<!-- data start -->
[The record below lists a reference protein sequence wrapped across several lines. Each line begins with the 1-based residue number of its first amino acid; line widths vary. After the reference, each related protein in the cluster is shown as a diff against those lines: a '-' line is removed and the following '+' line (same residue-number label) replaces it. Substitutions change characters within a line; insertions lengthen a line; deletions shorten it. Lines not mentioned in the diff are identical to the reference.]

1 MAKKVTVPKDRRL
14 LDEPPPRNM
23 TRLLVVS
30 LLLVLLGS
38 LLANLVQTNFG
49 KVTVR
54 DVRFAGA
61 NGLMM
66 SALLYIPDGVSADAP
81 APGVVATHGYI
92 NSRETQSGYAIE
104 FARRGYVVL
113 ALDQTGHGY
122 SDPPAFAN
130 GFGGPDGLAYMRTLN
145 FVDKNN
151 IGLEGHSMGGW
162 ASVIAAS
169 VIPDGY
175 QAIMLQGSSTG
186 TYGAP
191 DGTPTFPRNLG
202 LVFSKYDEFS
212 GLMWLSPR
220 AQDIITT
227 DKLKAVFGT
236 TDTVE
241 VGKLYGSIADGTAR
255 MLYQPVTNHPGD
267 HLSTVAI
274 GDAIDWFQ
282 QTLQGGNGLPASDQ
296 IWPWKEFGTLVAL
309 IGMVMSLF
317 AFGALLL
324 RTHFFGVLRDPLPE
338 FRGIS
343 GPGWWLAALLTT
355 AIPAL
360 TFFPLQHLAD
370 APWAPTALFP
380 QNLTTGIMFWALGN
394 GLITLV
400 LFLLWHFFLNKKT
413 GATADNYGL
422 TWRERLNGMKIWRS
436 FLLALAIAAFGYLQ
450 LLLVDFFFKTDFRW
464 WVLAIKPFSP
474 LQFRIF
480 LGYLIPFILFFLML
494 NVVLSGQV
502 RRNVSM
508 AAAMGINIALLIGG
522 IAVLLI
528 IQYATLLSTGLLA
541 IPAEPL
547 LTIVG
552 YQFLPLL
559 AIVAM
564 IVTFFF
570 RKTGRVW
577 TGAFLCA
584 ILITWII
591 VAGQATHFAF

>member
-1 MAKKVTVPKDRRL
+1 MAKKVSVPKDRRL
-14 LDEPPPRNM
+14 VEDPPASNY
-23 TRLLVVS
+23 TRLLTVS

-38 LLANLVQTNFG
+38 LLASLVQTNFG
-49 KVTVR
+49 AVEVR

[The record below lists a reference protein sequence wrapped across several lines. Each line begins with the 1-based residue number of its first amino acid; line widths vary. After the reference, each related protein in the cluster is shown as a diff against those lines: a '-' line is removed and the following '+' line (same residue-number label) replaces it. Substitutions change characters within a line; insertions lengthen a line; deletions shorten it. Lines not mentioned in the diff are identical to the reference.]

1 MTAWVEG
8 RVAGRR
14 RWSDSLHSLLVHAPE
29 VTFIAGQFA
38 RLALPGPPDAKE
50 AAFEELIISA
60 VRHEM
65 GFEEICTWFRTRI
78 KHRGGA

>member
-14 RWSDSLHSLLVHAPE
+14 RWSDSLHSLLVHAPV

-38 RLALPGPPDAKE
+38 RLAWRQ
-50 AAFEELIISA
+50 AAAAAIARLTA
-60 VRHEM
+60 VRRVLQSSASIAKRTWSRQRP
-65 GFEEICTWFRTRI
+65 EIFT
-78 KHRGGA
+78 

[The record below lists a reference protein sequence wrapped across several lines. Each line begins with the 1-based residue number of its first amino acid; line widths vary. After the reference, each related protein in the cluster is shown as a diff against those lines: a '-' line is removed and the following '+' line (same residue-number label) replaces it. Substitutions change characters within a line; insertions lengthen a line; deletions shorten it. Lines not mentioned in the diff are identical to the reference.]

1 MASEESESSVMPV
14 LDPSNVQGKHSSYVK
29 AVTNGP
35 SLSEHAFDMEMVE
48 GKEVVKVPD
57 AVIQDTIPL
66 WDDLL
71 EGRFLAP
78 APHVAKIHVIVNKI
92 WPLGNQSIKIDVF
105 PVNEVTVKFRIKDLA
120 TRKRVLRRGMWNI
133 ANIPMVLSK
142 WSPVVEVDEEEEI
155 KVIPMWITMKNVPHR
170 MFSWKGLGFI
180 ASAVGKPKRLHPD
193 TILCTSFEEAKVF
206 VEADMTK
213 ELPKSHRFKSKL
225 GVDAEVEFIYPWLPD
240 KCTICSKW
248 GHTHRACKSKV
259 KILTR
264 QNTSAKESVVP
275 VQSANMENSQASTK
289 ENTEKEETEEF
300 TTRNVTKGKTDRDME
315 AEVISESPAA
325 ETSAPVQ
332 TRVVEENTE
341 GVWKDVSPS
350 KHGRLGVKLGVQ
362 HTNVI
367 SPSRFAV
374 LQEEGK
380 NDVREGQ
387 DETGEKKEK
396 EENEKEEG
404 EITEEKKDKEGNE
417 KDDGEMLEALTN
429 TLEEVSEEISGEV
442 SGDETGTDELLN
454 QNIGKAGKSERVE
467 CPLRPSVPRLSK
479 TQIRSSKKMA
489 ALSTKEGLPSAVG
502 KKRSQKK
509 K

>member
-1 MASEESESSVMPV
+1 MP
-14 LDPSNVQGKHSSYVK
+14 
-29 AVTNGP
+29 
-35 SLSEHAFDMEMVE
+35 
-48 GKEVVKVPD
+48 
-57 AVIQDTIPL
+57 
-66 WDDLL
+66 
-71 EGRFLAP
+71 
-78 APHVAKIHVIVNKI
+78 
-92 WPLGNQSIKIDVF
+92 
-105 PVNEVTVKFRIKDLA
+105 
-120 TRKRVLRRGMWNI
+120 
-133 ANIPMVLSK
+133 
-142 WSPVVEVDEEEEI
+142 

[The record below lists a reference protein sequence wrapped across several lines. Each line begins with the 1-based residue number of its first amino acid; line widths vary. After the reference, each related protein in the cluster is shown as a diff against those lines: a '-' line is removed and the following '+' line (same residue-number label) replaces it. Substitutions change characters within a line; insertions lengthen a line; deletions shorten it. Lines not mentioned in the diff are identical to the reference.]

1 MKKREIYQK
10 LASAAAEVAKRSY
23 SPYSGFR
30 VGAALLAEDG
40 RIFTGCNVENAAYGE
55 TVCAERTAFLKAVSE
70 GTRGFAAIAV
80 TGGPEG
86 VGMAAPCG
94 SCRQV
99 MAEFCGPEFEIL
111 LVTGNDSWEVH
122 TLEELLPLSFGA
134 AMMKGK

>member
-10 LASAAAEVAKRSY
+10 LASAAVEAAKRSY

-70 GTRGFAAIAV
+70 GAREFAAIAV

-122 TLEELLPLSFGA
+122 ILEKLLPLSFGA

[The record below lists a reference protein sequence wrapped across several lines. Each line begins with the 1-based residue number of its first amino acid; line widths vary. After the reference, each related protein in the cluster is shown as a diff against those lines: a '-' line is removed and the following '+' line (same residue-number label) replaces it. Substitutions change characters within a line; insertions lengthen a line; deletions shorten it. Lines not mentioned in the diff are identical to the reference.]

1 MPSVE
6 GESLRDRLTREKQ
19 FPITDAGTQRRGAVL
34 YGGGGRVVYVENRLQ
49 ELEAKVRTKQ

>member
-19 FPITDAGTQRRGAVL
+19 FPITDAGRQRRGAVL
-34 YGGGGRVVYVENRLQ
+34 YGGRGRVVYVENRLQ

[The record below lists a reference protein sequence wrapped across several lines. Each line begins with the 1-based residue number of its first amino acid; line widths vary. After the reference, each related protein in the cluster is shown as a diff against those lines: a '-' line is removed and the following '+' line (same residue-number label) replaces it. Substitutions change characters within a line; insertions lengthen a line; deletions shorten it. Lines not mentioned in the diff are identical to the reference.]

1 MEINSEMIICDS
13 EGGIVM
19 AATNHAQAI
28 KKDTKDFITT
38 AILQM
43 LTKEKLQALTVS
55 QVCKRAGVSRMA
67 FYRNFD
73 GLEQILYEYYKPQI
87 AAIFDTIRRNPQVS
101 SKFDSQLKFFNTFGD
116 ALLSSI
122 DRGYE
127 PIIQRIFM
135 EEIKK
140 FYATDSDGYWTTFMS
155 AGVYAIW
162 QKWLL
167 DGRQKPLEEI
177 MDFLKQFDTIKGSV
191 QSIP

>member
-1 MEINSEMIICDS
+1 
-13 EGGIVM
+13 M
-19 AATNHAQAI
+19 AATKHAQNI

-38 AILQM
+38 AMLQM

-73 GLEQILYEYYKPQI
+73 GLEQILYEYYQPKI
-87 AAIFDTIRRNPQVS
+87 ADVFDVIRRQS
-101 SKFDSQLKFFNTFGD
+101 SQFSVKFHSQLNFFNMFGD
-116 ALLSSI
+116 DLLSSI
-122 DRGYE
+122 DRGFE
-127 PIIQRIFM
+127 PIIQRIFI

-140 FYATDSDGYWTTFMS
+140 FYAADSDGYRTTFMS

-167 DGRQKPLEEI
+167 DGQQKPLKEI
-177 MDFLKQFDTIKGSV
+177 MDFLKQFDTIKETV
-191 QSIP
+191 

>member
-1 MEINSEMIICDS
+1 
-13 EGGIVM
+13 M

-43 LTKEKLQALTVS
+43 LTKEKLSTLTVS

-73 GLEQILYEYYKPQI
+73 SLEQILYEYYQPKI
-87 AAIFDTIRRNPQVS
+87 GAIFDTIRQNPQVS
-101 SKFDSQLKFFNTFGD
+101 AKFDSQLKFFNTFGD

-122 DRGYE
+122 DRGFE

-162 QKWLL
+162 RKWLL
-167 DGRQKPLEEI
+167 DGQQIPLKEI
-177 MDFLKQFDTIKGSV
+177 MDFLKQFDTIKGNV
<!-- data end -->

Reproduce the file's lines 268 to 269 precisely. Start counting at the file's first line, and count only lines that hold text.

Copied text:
+13 M

-43 LTKEKLQALTVS